New Zealand blackcurrants can keep people mentally young and agile, a new study finds.
The blackcurrants were found to improve people’s mood, attention and accuracy.
They may also be useful for those with neurodegenerative disorders like Parkinson’s.
Dr. Arjan Scheepens, the Plant & Food Research scientist who led the study, said:
“This study is the first to look at the effects of berry consumption on the cognitive performance of healthy young adults.
Our previous research has suggested that compounds found in certain berryfruit may act like monoamine oxidase inhibitors, similar to a class of pharmaceuticals commonly used in the treatment of both mood disorders and neurodegenerative diseases like Parkinson’s disease.
This research has shown that New Zealand-grown blackcurrants not only increase mental performance, but also reduce the activity of monoamine oxidases.”
The research examined a specific cultivar of blackcurrants called ‘Blackadder’.
Participants drank 250ml of the drink before performing a series of cognitive tests.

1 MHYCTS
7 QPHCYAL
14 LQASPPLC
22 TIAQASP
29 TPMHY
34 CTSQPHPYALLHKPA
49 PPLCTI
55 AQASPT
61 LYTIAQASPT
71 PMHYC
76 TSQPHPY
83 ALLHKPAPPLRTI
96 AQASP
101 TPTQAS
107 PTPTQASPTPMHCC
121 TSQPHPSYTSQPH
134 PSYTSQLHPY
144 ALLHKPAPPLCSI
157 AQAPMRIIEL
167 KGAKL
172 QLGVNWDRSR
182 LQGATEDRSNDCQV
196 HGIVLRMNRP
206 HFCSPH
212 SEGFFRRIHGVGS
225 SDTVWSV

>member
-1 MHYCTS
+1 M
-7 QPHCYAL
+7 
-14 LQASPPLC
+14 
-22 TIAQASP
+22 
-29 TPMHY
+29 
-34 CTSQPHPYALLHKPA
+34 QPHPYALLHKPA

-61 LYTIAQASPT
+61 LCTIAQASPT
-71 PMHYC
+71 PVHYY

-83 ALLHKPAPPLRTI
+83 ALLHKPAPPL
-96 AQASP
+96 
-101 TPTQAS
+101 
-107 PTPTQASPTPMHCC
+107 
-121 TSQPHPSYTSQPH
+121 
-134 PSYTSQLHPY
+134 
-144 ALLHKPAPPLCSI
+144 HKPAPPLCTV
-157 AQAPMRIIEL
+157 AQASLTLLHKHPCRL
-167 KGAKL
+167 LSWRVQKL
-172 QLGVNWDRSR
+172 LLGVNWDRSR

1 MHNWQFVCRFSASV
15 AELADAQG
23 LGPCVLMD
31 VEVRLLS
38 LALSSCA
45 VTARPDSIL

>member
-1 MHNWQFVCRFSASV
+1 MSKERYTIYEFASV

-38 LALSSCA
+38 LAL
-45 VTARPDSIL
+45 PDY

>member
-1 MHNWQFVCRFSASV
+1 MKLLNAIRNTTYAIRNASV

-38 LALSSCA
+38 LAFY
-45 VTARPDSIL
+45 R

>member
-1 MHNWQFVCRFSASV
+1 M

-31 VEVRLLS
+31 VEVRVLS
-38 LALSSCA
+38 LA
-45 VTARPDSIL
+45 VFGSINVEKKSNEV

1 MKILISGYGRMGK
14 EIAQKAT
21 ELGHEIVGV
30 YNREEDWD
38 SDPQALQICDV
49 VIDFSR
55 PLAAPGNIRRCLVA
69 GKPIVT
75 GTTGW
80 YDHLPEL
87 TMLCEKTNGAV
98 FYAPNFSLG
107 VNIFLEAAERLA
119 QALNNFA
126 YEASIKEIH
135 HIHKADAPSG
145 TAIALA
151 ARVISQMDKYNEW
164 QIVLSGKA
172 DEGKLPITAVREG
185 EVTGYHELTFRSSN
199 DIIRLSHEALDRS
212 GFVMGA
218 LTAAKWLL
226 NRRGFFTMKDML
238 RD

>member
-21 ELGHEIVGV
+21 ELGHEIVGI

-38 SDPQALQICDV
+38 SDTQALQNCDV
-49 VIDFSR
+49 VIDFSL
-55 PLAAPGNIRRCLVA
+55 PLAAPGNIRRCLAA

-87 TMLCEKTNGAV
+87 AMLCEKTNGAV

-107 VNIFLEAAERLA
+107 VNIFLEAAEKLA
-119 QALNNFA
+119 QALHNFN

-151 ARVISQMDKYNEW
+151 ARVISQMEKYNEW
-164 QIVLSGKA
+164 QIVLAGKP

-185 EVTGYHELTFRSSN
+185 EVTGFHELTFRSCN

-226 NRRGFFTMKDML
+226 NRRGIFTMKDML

Compared to a placebo, the New Zealand blackcurrants boosted mood and reduced mental fatigue.
In addition blood tests showed that the activity of key enzymes linked to depression was reduced.
Professor Roger Hurst of the New Zealand Institute for Plant and Food Research, said:
“One of the key trends in the food industry is the development of ingredients and foods that have beneficial effects on human health.
Understanding what, and how, foods affect mental performance could lead to the development of new foods designed for populations or situations where mental performance or mental decline is a factor, such as older people or those suffering from stress, anxiety or other mood disorders.
This research shows how New Zealand blackcurrants can potentially add value, both for the food industry and for people looking for foods that naturally support their own health aspirations.”
The research was published in the Journal of Functional Foods (Watson et al., 2015).
→ Explore PsyBlog’s ebooks, all written by Dr Jeremy Dean:
Nutrients image from Shutterstock